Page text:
Nicotine May Help Alzheimer’s Sufferers

Posted by in Latest on September 07, 2016 . 0 Comments.

A new study has linked nicotine and improved memory function, suggesting that targeting nicotine receptors in the brain could prevent Alzheimer’s memory loss. The research gives hope to those suffering from the disease and their families.

Alzheimer’s disease is the most common cause of dementia, with symptoms including memory loss and difficulties with thinking, problem-solving or language. In the UK alone there are more than 850,000 people affected by Alzheimer’s disease and this number is predicted to rise to over two million by 2051 if action isn’t taken to address the symptoms and research a cure.

It is a progressive disease, meaning that gradually more parts of the brain are damaged and symptoms become more severe or new ones develop over time. A number of factors can increase the risk of Alzheimer’s, such as increasing age, previous severe head injuries and a family history of the condition, and while there is currently no cure for the disease, medication can temporarily reduce symptoms or slow the progression in some cases.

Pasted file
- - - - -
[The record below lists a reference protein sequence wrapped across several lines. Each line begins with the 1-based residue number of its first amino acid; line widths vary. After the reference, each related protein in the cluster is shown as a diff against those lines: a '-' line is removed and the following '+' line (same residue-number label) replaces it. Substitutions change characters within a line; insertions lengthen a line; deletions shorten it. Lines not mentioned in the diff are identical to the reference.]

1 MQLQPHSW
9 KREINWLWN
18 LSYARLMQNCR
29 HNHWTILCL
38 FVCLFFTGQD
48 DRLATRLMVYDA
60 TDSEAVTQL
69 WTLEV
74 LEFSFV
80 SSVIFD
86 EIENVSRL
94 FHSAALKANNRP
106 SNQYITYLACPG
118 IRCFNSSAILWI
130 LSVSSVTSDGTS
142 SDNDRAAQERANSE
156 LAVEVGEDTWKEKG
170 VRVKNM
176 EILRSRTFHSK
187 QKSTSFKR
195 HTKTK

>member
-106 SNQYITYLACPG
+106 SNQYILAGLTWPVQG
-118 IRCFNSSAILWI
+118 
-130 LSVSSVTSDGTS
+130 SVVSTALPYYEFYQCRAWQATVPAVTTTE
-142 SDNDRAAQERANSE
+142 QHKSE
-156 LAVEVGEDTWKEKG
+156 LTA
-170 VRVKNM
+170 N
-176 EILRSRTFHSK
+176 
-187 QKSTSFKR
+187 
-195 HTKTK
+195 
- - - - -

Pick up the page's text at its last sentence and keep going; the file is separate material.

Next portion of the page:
Nicotine may improve memory…
While a breakthrough cure is yet to be discovered, research suggests that nicotine could hold the key for slowing or preventing memory loss, a common symptom that affects many suffering from the disease. Memory lapses are often one of the areas that concerns patients and their families the most and can be a scary and difficult aspect of the disease to deal with.

The latest research, conducted by Institut Pasteur, a private foundation focussed on preventing and treating diseases, and the French National Centre for Scientific Research, indicates that nicotine could provide a solution for preventing Alzheimer’s related memory loss. The research will no doubt give new confidence to those that have experienced the impacts of memory loss, both first hand and through family members, that a solution is close at hand.

The scientific research team found that by blocking the nicotine receptors in the brain, memory and cognitive issues linked to Alzheimer’s disease do not develop. Models indicated that the blocking meant individuals were protected from the toxic effects associated with Alzheimer’s developing. The study now aims to develop a therapeutic molecule that resembles nicotine.   

The study isn’t the first to indicate that nicotine may be beneficial for memory function but it shed some additional light on the link by determining the precise structure of nicotine receptors in the brain.

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